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    I've been meaning to ask this for a while - does anyone have any recommendations about insuring record collections - mine's just under my normal contents and I worry that should anything happen, the chances of anyone believing any of it is worth more than a tenner is slim, especially with all the innacuracies in any of the published price guides. Anyone got any thoughts or help, or know of any specialist valuers/insurers?

    Nice new look by the way chaps, just taken me a few days to get used to it
    Stop wasting your money on records and get a proper hobby.

  • #2
    Yes, I've done a bit of investigating. If you want to insure it as a collection, you really need to produce an inventory, which I'm trying to do now but is a kind of hopeless task when you've got many 1000s of records already.

    What you should do, however, is take good pictures of your collection in case anything should happen in the interim (i/e just for the purposes of regular house insurance). At least if there was a fire, you would have proof that a collection existed even though you've never get the true worth of it reimbursed. Unless the photos got burned, too...
    http://www.djhistory.com

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    • #3
      I queried this with my insurer when I moved house last year, in that my policy gives 'unlimited' value contents cover in the event of my house being destroyed.

      As usual with these type of discussions, you have to take the word of the person on the 'phone, but it would appear that if my house was destroyed by fire, I would be able to claim that I had all sorts of things there before the fire, which because all documentation would also be destroyed, I wouldn't be able to actually prove.

      So, if the worse happens, I'm planning to claim that I had 3 x Nasa Space Shuttles and the world's supply of gold & oil in the front room. Which, for those of you who have visited will be able to testify is almost true.
      Matt Hero

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      • #4
        Er, I would but but only if I lied Matt. However your G-plan sideboard is priceless

        Insurance is something that I've been thinking about myself recently and recommendations for insurers would be good. What sort of thing needs inclusion in the inventory LBG?
        You freeking scientologists are all the same, quible, dribble and then demand ice creams. Ohhhhhhhhhhh.

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        • #5
          I tried to separately insure my records, and tried a couple of people in the UK.

          They said that they could insure them, but only for the value of the physical worth of each item - in other words, the worth of the lump of wax and the cardboard sleeve. Not the market value, or the price that somebody would actually pay for the piece. We're talking practically pence instead of pounds.

          I did hear of someone in the who insures, but I can't for the life of me remember who it was.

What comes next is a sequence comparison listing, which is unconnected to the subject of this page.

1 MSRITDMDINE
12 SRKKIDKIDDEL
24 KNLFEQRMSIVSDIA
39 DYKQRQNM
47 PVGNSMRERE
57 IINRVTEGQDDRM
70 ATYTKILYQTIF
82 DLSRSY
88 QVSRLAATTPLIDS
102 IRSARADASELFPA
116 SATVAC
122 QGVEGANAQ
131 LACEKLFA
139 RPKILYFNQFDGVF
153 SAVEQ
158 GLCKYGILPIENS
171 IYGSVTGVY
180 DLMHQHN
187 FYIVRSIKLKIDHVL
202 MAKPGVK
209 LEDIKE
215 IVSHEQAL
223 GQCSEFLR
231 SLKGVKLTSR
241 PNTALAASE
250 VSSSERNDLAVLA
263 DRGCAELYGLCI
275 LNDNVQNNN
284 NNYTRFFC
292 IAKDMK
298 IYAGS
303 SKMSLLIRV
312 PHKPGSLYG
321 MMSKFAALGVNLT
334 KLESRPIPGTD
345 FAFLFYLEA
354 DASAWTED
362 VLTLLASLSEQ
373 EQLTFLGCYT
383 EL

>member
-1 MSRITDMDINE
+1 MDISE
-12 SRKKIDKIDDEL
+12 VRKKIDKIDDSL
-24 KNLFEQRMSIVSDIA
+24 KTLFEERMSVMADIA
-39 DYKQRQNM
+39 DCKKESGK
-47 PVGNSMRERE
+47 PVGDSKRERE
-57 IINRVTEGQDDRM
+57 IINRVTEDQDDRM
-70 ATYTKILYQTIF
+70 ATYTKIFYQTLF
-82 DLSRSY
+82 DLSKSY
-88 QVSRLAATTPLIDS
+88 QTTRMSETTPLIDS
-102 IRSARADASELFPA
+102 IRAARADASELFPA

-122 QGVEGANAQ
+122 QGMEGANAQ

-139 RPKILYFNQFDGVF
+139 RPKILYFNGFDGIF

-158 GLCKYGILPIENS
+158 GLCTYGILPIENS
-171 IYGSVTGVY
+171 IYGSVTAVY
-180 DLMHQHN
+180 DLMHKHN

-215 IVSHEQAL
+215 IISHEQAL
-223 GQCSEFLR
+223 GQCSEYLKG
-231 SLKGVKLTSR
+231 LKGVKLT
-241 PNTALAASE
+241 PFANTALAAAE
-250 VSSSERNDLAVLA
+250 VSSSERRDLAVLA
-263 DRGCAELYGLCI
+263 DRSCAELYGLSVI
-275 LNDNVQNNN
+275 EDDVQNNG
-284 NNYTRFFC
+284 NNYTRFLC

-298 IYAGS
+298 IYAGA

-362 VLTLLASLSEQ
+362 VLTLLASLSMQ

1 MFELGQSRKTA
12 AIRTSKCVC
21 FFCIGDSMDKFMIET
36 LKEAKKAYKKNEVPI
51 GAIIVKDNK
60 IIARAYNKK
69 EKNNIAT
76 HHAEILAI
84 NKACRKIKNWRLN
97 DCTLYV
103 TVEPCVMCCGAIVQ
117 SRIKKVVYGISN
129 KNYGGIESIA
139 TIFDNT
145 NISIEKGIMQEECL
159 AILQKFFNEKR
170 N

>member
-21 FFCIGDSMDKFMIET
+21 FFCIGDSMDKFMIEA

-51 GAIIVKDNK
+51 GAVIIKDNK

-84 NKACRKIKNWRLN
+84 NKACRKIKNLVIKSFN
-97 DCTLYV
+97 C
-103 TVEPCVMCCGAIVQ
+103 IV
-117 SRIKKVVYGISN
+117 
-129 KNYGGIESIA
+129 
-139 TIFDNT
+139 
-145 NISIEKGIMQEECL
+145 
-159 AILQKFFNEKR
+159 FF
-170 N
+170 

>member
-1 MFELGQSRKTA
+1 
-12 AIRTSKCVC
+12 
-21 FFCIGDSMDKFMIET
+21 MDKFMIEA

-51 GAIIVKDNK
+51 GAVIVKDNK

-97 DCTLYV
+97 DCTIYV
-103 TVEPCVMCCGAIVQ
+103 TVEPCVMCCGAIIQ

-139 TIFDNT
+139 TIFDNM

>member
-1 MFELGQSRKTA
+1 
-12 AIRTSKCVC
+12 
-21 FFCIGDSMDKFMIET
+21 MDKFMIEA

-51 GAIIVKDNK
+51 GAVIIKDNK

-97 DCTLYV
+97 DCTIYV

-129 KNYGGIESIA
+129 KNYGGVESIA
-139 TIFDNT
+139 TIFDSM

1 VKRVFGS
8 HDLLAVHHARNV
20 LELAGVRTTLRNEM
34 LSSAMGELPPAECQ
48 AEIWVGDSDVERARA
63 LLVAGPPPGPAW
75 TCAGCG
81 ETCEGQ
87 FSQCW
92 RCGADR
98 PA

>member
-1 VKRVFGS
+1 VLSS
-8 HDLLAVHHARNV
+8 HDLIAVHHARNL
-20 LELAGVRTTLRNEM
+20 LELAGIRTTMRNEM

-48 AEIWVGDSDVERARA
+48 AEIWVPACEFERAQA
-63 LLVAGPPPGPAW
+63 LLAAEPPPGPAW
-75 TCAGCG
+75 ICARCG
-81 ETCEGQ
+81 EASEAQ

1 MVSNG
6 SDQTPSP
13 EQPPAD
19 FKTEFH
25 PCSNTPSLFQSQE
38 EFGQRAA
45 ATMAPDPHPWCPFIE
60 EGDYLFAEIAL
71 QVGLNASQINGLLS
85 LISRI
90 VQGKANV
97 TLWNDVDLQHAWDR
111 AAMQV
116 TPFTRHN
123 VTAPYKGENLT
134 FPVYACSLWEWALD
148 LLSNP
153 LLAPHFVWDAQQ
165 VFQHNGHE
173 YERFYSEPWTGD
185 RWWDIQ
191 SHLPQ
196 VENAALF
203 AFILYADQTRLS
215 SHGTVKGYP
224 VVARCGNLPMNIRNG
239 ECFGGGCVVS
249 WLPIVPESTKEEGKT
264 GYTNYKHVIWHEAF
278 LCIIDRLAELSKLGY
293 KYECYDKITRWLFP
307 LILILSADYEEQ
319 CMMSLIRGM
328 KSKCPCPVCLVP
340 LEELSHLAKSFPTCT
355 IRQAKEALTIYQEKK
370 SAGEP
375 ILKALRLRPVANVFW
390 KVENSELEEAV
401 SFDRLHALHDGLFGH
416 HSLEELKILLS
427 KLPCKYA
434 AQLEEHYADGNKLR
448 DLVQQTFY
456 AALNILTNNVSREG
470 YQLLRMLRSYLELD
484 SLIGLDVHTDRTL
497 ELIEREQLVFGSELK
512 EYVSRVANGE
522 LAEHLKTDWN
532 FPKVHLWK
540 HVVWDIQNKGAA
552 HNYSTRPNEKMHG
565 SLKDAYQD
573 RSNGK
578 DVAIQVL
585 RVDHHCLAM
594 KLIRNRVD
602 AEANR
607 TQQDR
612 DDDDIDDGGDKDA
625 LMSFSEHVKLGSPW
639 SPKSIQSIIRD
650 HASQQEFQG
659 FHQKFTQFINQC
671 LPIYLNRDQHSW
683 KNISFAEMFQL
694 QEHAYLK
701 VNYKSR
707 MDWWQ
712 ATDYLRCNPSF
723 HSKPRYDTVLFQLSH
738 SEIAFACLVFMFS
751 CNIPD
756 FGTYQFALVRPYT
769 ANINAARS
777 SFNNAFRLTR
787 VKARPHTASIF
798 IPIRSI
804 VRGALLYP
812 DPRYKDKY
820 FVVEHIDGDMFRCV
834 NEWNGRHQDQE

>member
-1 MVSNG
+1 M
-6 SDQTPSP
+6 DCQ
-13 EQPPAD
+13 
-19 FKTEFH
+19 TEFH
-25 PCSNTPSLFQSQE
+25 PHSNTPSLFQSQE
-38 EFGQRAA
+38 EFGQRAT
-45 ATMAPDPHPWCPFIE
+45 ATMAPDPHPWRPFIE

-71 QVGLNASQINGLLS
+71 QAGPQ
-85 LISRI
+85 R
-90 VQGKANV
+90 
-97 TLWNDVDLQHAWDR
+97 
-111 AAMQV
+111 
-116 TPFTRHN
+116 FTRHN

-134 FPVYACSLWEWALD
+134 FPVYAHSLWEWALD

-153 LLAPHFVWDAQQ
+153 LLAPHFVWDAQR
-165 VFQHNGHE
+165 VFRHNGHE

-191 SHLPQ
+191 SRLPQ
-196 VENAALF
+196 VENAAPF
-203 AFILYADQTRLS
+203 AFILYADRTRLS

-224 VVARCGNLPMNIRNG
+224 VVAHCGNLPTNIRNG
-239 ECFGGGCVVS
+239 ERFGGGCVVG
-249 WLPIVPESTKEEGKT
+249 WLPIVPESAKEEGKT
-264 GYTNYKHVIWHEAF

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          • #6
            Used to work in the antiques trade & while standard insurers are pretty useless at valuing non-standard items, there are specialist collectables insurers like this one

            http://www.davidfangen.co.uk/collectables.htm

            who can do quotes on stuff like books, stamp collections, coins, jewellery etc. Dunno if they cover records, but growth in modern collectables should mean you'll find someone with the necessary expertise (try asking dealers who they use when carting valuable items between record fairs etc, maybe?).

            Probably at a premium price, though, & as ladyboygrimsby says, you'd need a detailed inventory, photos & descriptions of especially high-ticket gear etc (this can be lodged with insurer or at a bank or other location sometimes, btw, to avoid risk of destruction of papers you mention) so it'd be a lot of hassle, probably at a steep price (I know people who've sold on paintings when insurance cost became untenable). That said, any payout should be at replacement cost, ie: market value of items at time of loss (so that 50p Gentle Rain should be reimbursed at going rate).

            But it can be done, I think. Question is, is it worth it to you?
            a giant steam-powered turntable in warwickshire plays six foot cement recordings of Prince Albert's speeches to the rejoicing populace

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            • #7
              I guess ask Q Tip - him being the only person I can think of who has lost his entire record collection due to a fire.
              Matt Hero

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              • #8
                My insurance company said that it could be insured as a collection, but that I'd have to produce an inventory, which, seeing as I have around 3000 records, isn't happening anytime soon!

                So, check with your current insurer about what they do with collections.

                manzo
                Don't call it a comeback... H, N, and the number 7.
                Ok, it's a bit of a comeback, I suppose...

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